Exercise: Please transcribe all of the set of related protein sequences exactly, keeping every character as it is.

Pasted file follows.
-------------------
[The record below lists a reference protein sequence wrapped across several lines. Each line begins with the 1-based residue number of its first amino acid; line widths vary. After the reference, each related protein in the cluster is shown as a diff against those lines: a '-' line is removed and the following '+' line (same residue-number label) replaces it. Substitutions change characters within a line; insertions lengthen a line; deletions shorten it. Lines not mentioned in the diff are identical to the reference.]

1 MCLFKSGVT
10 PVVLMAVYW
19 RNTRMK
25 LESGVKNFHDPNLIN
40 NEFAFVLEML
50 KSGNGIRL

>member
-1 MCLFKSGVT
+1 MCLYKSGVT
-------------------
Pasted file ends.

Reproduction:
[The record below lists a reference protein sequence wrapped across several lines. Each line begins with the 1-based residue number of its first amino acid; line widths vary. After the reference, each related protein in the cluster is shown as a diff against those lines: a '-' line is removed and the following '+' line (same residue-number label) replaces it. Substitutions change characters within a line; insertions lengthen a line; deletions shorten it. Lines not mentioned in the diff are identical to the reference.]

1 MCLFKSGVT
10 PVVLMAVYW
19 RNTRMK
25 LESGVKNFHDPNLIN
40 NEFAFVLEML
50 KSGNGIRL

>member
-1 MCLFKSGVT
+1 MCLYKSGVT